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Harris Wash

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Queen of the Walkabout

Joined: 15 Jan 2004
Articles: 35
Comments: 1
 Posted: 7/27/2004, 5:27 pm

Hole in the Rock Road outside of Escalante, Utah---

One year I spent a whole week off this road, mostly car camping and day hiking, some overnighters. Coyote Gulch, overnight, Forty Mile Ridge- day hike through Crack in the Wall to Stevens' Arch, then overland to Sunset arch, Willow Creek to Broken Bow Arch, from Egypt Bench to the Golden Cathedral, last but not least---Harris Wash.

Harris is one of my favorite hikes in Utah. It is a spectacular canyon; easy to hike, with tapestry walls, huge alcoves and undercuts. It is very densely vegetated in spots, so much so you feel you are in some forest no where near a desert canyon.
There is more water here than in Coyote Gulch, so you will definitely have wet feet. Most of the hiking is in water, if there are no hiker made or game trails through the forested benches you can forget getting through there.

I was a bit late to the trailhead so the sun was high and it was hot. This mid October days were warm and nights cool, with a bit of a change in the air. Initially from the car park hiking down the dusty bone dry wash was not appealing. Gradually water appears in scummy seeps, then larger trees. The walls of the canyon are still low, dominated by the trees. Soon though the walls rise, reddish and pockmarked with water holes.

The canyon starts to twist and get interesting. At a hiker gate, the canyon is positively lush with greenery. The contrast with the red walls and reflection from the water is wonderful. The water is deeper and has a little current; I decide to keep my boots on secondary to my weak ankles. I plan to camp in here two nights, get in as far as I can today--dayhike to the Escalante the next day and explore some at the river, then sleep at my camp and hike out the next day. In the deepening canyon its' much cooler, I am glad because I note this canyon has a prodigious supply of paper wasps with their attractive nests in many crevices in the canyon walls. I have no desire to attract their attention.

The walls of the canyon are decorated with seeps. Lots of alcoves, I drop my pack to climb up to the more accessible ones. No ruins but the usual traces, chert, small arrowheads, a few shards that have not been carried off.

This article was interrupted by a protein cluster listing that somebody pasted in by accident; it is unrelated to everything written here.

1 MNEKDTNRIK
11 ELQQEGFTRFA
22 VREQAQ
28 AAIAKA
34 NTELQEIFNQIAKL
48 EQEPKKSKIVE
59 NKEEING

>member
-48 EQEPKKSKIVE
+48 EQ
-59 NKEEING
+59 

At one alcove I have donned my pack and step off a ledge to get back to the stream which offers easier hiking. I am very surprised to be up to mid thigh with one leg and mid calf with the other in quicksand. Its my first experience and though I know I won't sink to oblivion my heart beat quickens. I crawl out on all fours to the stream. The weight of the pack is what sunk me.

I pass what I call the "Gates" of Harris Wash; closely spaced rock towers where the stream narrows between them; its like entering another world.

The watercourse is crowded with every growing green thing imaginable. Soon I come to the "perfect campsite"-- an alcove replete with a not too hard packed level sand floor, a couple of logs to sit on and some rocks to cook on. Not too shabby. The stream is not far away and I have a commanding view of a small serpentine section of the canyon.

Can you spot the tent??

Since this is just off the canyon right of way I put up my tent for privacy. I don't need it as the deeply cut alcove will keep all rain away. Some clouds show up with some wind; I hope it does not rain very much as Harris has a bad rep for flooding. It drains a large area and hikers have been stranded several days after rains.

Three other backpackers go by in the fading light. I have the primo spot. I sleep well in the tent, its enough to keep the gusty wind off.
The next morning, after coffee of course, I take my fanny pack to day hike to the Escalante---I am close because its only about 10 miles along Harris to the Escalante. The clouds are gone; its sun up. I meet up with the other hikers day hiking from their camp. We chat a bit, one of the fellows is Larry Carver, a professional photographer who has a shot of his on the cover of one of the Falcon guides for Utah. They had treed a bobcat on their hike in the day before. They all had dirty pants legs up to the thigh and I noted they too had stepped in quicksand. We all had a laugh about that one. (Later I shared a pizza with them at Escalante Outfitters before they left for Nevada and California).

We take leave of each other and I continue down canyon; I see a large distinctive butte ahead that demarks the confluence with the Escalante. The narrow intimate canyon is gone to the wide banks of the river. Silver Falls Creek comes in opposite about 10 minutes upriver. The banks are thick with willows and the Harris stream runs in a muddy bed to the Escalante. I climb up and around the base of the butte, I get something of a view. I then hike up and down the river a bit. I return to my camp, taking my time, taking photos and examining things of interest. I laze about my campsite, reading, have dinner and turn in listening to the frogs and other insect singers.

Its' another perfect day in red rock canyon country. These places hold my heart and, as always, I am so thankful to be here. I am out the next day and roll into Escalante to get a room at the old Moqui motel and clean up. Its been 7 days since I've seen a television or bed. Its something of a treat. Too soon I must return to my "other " home. I will return to my true home, when your blood turns to red sand you return often.
Rating: 5.00/5.00 [1]

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